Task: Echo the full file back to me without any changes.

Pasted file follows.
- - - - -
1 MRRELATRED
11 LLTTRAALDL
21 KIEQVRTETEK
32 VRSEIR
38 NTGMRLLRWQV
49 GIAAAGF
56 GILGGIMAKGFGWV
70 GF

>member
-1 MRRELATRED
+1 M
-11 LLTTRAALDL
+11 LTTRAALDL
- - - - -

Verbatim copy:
1 MRRELATRED
11 LLTTRAALDL
21 KIEQVRTETEK
32 VRSEIR
38 NTGMRLLRWQV
49 GIAAAGF
56 GILGGIMAKGFGWV
70 GF

>member
-1 MRRELATRED
+1 M
-11 LLTTRAALDL
+11 LTTRAALDL